Modifying a Custody or Visitation Order
What is the standard to modify a custody or visitation order in the state of Oklahoma? I’m Tulsa Attorney James Wirth and that is the question that we have.
So you could be in this scenario, you go to court in a divorce proceeding, custody proceeding, paternity proceeding, whatever it is, and you get a final order for custody, visitation, child support, all of it. And you’re operating under that order for a while, but you don’t really like that order.
So first off, if you don’t like the order immediately, you’ve got a limited amount of time to appeal that to a higher court. So if you can file within 30 days, you can appeal that up to the Oklahoma Supreme Court or the Oklahoma Court of Civil Appeals. If you don’t do that within 30 days, that is waived, that is gone.
But what if something changes down the line that makes you want to file to modify that? What is the standard? And the standard in the state of Oklahoma is called the Gibbons Standard. It’s from a case from the Oklahoma Supreme Court back in 1968. And it says that it’s a two-prong test to see if you can modify.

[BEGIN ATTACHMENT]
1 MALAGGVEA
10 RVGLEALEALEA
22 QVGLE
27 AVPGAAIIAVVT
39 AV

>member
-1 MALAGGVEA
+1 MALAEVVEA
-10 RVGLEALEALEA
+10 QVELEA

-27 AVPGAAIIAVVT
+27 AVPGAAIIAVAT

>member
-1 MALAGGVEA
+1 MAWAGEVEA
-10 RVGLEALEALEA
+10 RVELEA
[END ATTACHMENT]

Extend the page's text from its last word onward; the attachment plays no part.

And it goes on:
The Gibbons Standard
So you’ve got to look for whether there was a change since the last order was entered that is permanent, substantial, and material and affects the best interest of the child to the extent that doing something different now would substantially improve the child’s well-being. So that is the standard. We have to have a change since the last order was entered that is permanent, substantial, and material that would have a significant benefit to the child if the order were changed now.
And that is the Gibbons Standard. And that is the requirement that must be proven by the person requesting the change. So if you’re looking at doing a modification or you’re having to defend a modification, you’re gonna want to talk to an attorney about your specific circumstances, come up with a strategy best for you and your kids.
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